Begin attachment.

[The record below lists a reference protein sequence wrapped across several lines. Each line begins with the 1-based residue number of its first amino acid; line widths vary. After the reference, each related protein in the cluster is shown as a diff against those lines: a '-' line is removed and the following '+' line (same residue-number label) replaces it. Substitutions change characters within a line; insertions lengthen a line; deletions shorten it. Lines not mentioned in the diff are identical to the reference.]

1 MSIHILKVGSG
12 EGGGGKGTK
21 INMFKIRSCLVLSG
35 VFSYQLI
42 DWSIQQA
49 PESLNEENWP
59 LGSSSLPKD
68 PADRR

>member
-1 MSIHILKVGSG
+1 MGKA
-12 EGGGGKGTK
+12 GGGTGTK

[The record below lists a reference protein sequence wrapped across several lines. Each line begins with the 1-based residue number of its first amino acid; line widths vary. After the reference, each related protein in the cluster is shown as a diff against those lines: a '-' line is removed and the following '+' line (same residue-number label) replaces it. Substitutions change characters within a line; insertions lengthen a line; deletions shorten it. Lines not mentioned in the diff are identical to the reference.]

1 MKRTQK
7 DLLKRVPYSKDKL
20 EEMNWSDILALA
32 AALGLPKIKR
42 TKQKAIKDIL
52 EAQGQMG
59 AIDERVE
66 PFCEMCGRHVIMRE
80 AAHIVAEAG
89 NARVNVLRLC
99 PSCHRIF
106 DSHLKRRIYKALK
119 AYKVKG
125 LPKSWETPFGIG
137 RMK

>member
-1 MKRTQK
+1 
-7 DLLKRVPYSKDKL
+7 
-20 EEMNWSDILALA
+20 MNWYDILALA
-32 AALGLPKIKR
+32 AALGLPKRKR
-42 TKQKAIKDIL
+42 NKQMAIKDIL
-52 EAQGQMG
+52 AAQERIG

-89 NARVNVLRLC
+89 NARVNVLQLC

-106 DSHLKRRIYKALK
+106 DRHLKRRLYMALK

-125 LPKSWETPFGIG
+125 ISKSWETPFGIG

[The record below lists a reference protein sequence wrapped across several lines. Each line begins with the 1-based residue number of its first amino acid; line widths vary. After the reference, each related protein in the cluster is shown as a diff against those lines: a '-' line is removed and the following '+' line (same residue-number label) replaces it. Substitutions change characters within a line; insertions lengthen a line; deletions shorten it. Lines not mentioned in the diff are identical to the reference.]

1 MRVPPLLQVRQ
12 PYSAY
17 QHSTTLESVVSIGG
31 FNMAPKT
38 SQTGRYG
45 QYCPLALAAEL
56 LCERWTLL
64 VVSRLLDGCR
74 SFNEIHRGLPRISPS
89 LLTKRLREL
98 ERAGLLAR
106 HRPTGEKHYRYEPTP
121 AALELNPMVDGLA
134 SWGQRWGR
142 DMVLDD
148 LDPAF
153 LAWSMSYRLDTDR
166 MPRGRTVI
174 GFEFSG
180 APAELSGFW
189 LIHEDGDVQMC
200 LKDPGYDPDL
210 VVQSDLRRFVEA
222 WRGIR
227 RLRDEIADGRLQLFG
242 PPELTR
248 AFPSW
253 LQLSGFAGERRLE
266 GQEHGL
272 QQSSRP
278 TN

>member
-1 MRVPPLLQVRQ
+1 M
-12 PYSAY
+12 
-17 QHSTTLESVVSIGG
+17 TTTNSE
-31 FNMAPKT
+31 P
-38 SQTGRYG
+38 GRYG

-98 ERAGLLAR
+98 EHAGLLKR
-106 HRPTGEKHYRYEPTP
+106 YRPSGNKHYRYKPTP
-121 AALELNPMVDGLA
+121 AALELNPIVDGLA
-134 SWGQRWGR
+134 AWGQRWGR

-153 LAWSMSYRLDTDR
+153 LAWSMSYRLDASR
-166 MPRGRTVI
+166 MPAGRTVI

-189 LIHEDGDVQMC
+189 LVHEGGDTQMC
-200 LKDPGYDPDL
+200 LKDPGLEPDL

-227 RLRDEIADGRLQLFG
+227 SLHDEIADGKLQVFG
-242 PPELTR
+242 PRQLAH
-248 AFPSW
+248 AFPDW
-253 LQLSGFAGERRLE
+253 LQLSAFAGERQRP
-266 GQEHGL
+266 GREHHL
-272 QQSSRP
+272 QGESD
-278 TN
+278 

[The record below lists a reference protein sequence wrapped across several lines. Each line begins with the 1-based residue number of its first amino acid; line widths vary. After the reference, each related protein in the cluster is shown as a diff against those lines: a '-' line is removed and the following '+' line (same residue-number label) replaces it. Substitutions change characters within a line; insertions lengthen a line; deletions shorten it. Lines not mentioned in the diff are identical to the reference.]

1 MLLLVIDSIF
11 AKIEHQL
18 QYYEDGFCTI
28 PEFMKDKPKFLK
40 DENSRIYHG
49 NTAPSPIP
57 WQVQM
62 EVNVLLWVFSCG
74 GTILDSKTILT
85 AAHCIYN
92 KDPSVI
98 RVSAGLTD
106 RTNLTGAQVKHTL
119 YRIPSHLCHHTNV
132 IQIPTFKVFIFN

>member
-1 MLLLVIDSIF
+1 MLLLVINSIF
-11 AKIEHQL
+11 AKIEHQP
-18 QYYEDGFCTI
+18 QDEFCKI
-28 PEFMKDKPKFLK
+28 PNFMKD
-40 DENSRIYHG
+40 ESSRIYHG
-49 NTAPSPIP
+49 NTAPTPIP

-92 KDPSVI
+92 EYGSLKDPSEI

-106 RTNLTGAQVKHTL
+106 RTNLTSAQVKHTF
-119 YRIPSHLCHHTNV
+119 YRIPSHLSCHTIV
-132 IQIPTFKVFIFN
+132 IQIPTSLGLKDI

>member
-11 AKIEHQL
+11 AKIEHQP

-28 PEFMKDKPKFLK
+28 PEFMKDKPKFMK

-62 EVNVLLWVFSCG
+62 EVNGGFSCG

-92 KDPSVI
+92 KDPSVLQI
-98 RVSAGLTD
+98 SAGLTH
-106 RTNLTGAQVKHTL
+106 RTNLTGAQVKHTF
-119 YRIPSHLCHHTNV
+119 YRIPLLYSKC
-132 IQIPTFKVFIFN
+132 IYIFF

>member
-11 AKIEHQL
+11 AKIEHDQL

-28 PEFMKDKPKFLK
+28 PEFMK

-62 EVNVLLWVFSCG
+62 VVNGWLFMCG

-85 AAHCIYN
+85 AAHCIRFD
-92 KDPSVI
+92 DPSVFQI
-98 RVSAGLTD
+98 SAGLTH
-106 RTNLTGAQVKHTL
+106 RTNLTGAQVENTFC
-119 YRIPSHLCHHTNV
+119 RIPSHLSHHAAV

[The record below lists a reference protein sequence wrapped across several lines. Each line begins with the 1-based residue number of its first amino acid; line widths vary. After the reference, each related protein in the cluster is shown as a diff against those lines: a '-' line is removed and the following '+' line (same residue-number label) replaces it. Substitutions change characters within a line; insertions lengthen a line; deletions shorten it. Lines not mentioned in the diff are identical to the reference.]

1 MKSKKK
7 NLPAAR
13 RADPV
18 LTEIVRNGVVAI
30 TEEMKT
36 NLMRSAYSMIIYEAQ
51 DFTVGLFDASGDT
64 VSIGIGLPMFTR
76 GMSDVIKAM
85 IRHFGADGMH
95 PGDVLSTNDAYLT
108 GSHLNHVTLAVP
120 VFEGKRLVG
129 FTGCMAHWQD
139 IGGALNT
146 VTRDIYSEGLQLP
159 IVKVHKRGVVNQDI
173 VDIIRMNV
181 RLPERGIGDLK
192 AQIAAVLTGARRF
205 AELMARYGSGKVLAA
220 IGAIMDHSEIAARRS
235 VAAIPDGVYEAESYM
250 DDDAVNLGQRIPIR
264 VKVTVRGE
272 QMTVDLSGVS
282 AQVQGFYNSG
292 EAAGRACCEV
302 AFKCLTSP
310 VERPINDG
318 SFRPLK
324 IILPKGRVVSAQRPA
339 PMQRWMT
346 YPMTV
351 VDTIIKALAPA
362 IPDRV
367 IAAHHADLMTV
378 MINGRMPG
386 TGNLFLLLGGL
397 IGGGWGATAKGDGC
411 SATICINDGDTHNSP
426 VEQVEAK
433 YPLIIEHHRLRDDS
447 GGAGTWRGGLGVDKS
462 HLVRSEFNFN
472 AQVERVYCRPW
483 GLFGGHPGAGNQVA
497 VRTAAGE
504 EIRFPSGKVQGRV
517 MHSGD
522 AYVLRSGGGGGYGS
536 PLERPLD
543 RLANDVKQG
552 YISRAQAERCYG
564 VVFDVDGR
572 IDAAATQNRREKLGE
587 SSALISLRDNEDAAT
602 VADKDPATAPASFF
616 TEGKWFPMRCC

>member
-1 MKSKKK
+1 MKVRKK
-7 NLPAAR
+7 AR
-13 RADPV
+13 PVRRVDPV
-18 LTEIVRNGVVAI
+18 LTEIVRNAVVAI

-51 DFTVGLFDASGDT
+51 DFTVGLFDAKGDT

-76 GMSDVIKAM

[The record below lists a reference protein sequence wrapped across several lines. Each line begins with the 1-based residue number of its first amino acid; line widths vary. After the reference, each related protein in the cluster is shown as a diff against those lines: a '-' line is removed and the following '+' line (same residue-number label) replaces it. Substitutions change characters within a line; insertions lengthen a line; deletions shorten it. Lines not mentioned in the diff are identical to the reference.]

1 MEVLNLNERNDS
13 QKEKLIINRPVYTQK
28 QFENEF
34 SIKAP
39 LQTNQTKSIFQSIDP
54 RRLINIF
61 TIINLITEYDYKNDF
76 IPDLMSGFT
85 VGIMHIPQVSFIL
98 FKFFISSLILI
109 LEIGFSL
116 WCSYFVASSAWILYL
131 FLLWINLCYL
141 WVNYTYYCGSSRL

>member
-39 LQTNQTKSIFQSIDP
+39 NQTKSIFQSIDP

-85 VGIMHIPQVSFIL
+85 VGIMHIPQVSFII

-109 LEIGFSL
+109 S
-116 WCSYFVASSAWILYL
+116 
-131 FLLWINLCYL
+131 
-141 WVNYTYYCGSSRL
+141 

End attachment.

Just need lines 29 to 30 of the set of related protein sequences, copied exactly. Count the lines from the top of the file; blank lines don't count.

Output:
125 LPKSWETPFGIG
137 RMK